Healthy Fats & How to Match Them With Organic Wine

Posted on March 09, 2017 by Dimitri Safonov | 0 comments

healthy fats and organic olive oil

We have been hearing for years how bad fat is for us. We even become obsessed with low fat produce and cutting fats out of our diets.

There are so many myths about fat, but let’s start with just two major ones.

Myth 1 - Fat free food is good for you

Not necessarily. Fat free may mean it is high in sugar, carbs and calories. Check the label and if in doubt opt for a ‘real thing’ even if it means you will eat less of it.

Myth 2- Low fat diet triggers weight loss

It is a logical continuation of the first, so have you noticed that Americans are on this diet for decades, but do we see any progress with that? Good fats are also very filling, so they fight overeating, which helps not to consume a lot of calorific snacks in between meals.

Not all fats are created equal

You can aid your physical and mental health by consuming good fats. Contrary to popular beliefs, if you learn how to eat healthier fats, you will not only boost your mood and immune system, but also brain function and help to trim your waistline.

Your task is to distinguish which fats are increasing your cholesterol and harm your well-being and which are on contrary are able to lower your cholesterol and help you live a healthier lifestyle.

So which are which?

Good: mono unsaturated (avocados, olives, nuts); polyunsaturated (omega-3: walnuts, tofu, seeds, fatty fish). These two groups of fats are good only if produced from organically raise or grown sources and no additives are used. Consider checking the labels of these products.

There are significant health benefits that come out of consuming enough omega-3: great for heart, brain, mood, fight fatigue.

Bad: trans fats (processed and industrially refined).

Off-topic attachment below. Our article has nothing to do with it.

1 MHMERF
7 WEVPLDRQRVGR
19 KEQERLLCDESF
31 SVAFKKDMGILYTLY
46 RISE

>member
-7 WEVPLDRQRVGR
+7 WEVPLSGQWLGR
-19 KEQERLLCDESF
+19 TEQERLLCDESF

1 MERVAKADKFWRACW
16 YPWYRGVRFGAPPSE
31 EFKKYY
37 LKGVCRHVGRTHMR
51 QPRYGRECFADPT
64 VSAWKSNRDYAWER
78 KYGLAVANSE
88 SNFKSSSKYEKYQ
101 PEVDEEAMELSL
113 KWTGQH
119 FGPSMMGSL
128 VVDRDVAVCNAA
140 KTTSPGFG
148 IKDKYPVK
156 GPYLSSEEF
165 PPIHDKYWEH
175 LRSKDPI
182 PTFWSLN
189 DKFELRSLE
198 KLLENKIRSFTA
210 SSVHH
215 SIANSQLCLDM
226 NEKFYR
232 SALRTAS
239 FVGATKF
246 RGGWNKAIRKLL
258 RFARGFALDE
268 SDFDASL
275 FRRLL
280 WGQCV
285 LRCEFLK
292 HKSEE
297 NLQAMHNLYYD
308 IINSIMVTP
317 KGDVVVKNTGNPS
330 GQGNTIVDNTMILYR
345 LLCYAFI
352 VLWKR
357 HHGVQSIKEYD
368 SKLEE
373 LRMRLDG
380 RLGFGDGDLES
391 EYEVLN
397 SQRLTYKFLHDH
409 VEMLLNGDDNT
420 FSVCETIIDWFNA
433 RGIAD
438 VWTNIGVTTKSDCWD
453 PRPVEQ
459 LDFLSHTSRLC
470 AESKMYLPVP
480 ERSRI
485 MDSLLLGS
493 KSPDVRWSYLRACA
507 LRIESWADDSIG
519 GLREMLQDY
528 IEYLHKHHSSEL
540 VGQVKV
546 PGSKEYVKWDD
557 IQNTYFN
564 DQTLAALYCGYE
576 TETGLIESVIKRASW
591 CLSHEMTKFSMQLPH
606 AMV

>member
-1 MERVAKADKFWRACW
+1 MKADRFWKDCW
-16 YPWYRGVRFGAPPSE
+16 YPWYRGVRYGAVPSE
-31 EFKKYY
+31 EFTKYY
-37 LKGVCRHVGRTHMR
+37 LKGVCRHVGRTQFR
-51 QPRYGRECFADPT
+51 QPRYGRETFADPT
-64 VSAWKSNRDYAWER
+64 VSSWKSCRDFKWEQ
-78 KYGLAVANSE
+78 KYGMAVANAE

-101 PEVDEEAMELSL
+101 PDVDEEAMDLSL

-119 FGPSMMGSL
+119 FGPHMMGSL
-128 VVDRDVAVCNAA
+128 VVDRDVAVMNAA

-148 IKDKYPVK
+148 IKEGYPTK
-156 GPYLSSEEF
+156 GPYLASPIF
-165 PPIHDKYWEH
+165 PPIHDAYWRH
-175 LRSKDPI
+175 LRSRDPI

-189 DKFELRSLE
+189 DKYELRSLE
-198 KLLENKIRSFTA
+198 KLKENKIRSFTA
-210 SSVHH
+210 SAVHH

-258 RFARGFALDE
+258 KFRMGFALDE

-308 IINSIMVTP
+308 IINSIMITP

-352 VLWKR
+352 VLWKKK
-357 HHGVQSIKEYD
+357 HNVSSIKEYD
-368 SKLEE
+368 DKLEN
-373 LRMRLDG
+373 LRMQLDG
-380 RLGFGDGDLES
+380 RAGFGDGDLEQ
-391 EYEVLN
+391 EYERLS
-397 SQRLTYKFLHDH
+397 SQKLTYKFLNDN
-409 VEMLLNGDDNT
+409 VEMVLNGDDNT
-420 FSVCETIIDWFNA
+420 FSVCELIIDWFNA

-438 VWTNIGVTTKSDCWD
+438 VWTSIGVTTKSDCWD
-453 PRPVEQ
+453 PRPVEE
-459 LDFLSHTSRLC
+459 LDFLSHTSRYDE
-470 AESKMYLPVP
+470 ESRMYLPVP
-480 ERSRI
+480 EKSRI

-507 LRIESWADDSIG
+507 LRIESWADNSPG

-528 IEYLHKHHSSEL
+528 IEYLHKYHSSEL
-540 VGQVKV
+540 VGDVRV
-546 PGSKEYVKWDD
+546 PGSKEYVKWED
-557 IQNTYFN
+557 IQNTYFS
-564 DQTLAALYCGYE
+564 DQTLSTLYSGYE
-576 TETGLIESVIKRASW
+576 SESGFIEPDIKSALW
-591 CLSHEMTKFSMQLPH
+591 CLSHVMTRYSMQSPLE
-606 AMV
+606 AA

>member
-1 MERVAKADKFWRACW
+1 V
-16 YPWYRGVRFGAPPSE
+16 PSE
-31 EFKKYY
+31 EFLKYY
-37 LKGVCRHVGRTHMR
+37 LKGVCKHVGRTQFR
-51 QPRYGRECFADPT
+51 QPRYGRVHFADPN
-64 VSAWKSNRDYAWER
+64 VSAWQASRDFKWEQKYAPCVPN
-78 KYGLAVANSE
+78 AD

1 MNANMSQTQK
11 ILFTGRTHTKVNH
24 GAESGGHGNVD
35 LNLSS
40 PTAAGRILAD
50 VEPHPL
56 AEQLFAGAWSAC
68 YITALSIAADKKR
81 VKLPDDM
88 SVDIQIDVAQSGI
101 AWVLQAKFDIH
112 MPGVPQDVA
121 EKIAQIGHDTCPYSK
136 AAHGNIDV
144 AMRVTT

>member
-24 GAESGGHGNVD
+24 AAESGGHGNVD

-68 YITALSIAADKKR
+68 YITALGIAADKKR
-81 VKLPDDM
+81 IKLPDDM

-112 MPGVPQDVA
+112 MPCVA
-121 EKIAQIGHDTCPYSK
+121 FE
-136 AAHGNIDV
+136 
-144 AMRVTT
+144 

Trans fats should be avoided: any industrially refined fats including industrially over-extracted vegetable oils.

What to watch out (trans fats alert): - commercially baked anything (cookies, bread, pizza dough) - margarine - frozen chips - microwave popcorn - pre-packed breaded chicken, breaded fish, nuggets

Use with caution: saturated fats.

Saturated are still a question mark for many nutritionists and scientists, so use them with caution and buy organic.

How to eat good saturated fats and avoid bad?

  • Avoid loads of red meat;
  • Roast and slow cook your food instead of frying;
  • Full fat dairy should be consumed in moderation;
  • Avoid meats that are processed, pre-packaged and takeaway.

As a verdict to healthy fats, you simply need to do your shop wisely, buy healthy fats (organic coconut oil for low temperature cooking, organic olive oil for dips and dressings), look at the labels and avoid pre-cooked meals or takeaway food that can contain a lot of harmful trans fats. You will feel better with real food, full of goodness including good fats!

Here is a bottle of absolutely amazing olive oil that I use for dips and dressings, it has been gently extracted from olives harvested from 100 years old trees just outside of Valencia and grown organically. 

How to match healthy fats with good organic wine?

You you may have already learned from our no nonsense guide to food and wine pairing, oily foods decrease the perception of acidity in wine. It means that if you will go for a more acidic and refreshing wine, it will taste more round and soft. As all wines are acidic, it means that this combination is quite favourable. Simply go for a much more acidic wine when you are matching it to fatty foods. Good organic wine that has high acidity will taste rounder with fatty cheeses or foods dressed with good quality olive oil. 

Here are some organic wine recommendations, including my favourite Riesling wine. Try how much more round they taste like if you compare them on their own and with a breadstick dipped in good quality olive oil. Make your own perfect matches and let us know your thoughts!

Posted in lifestyle tit-bits



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